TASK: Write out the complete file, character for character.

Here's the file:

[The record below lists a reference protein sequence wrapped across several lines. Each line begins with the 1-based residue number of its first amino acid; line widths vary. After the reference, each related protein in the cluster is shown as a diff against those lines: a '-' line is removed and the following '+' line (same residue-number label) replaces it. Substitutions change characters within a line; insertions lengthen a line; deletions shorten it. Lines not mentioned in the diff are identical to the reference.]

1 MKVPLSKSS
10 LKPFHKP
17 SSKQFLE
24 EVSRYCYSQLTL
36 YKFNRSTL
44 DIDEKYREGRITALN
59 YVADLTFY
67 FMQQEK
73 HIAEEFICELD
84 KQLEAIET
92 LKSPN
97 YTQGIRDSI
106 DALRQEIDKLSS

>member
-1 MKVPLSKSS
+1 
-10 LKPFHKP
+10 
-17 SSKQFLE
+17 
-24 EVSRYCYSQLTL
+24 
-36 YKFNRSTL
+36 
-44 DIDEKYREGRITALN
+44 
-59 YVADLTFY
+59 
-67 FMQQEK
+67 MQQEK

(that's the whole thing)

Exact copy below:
[The record below lists a reference protein sequence wrapped across several lines. Each line begins with the 1-based residue number of its first amino acid; line widths vary. After the reference, each related protein in the cluster is shown as a diff against those lines: a '-' line is removed and the following '+' line (same residue-number label) replaces it. Substitutions change characters within a line; insertions lengthen a line; deletions shorten it. Lines not mentioned in the diff are identical to the reference.]

1 MKVPLSKSS
10 LKPFHKP
17 SSKQFLE
24 EVSRYCYSQLTL
36 YKFNRSTL
44 DIDEKYREGRITALN
59 YVADLTFY
67 FMQQEK
73 HIAEEFICELD
84 KQLEAIET
92 LKSPN
97 YTQGIRDSI
106 DALRQEIDKLSS

>member
-1 MKVPLSKSS
+1 
-10 LKPFHKP
+10 
-17 SSKQFLE
+17 
-24 EVSRYCYSQLTL
+24 
-36 YKFNRSTL
+36 
-44 DIDEKYREGRITALN
+44 
-59 YVADLTFY
+59 
-67 FMQQEK
+67 MQQEK